Higher Education, Nonprofits, and Sustainability

Foundation asks GVSU researcher to study Flint water crisis

January 19, 2016
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Foundation asks GVSU researcher to study Flint water crisis
Alan Steinman. Photo via gvsu.edu

A local researcher who’s involved in a year-long water-research project based in Flint has been asked to include the current Flint water crisis in his study.

Alan Steinman, director of the Annis Water Resources Institute at Grand Valley State University, said he was asked last week by the Flint-based Charles Stewart Mott Foundation to include the Flint crisis in his study, which is considering how the state of Michigan could manage water differently from how it’s being done today.

“Jumana Vasi (program officer at the Mott Foundation) asked me to consider how this water crisis could fit into the scope of work they are currently funding, regarding how we manage water in the state of Michigan in a different way,” Steinman said. “Although drinking water infrastructure wasn’t part of our original scope, we certainly want to try to address this. Nobody wants to see this issue arise in the future anywhere — worldwide or in this country.”

Steinman’s original proposal involves examining the use of integrated watersheds to manage water.

He said he’ll now integrate the Flint crisis into the study, though at this time he doesn’t know exactly how it will be included.

Steinman said drinking water and wastewater infrastructure should be a major concern in the U.S., but they're largely being ignored.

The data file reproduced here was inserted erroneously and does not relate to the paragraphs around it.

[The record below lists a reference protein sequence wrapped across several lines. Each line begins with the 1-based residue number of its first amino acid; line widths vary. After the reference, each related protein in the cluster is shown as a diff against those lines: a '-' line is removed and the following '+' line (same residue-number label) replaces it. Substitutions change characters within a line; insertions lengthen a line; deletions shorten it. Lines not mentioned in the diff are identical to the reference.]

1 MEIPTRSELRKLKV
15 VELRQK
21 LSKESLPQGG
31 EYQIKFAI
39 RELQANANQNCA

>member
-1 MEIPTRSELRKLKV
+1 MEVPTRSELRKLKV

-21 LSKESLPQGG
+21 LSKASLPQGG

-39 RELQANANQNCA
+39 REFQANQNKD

“We used to have a revolving fund that would deal with infrastructure problems,” he said. “People don’t want to pay the taxes for this kind of stuff. As much as it’s a technical issue, it’s also a societal issue. What are we prioritizing?”

He noted the EPA has recognized drinking-water infrastructure as an area of concern, and the American Society for Civil Engineers releases a report on the infrastructure funding gap related to drinking water and wastewater every four years that has pointed to substantial underfunding.

According to the latest report by the Society for Civil Engineers, released in 2013, drinking-water infrastructure in the U.S. has a grade of D, as does wastewater infrastructure.

The report says most of the country’s drinking-water infrastructure is nearing the end of its life, and it identifies an $84.4-billion gap in funding that would need to be made up by 2020.

The report identifies three areas for investment: upgrading and replacing old treatment plants, replacing and repairing pipes and wet-weather management.

Steinman said it’s hard to get people to care about drinking water and wastewater infrastructure, because it’s “out of sight, out of mind.”

“We can’t even get roads improved and people can see that,” he said. “Imagine how difficult it is around drinking water and waste-water problems.”

He noted if people could actually see the water leaking from the outdated pipes, particularly from outdated sewer lines, there would be a much different level of concern.

“I guarantee people would be willing to pay taxes to have these problems fixed, but because it’s underground and people don’t see it, they aren’t willing to pay the money to get this kind of infrastructure fixed,” he said.

Steinman said the problem in Flint could occur elsewhere, if infrastructure issues aren’t addressed and new solutions aren’t found.

He added there aren’t a lot of people doing work around this issue.

“There are no watershed councils emerging to deal with this like there are with lakes and streams,” he said.

He said that's part of the reason he’s been asked to include the Flint crisis in his existing study, because despite the media attention, the Mott Foundation has not received any proposals from researchers looking to conduct studies related to the issue.

“We really need to think hard, creatively, strategically and targeted about how we can resolve these kinds of problems,” Steinman said.

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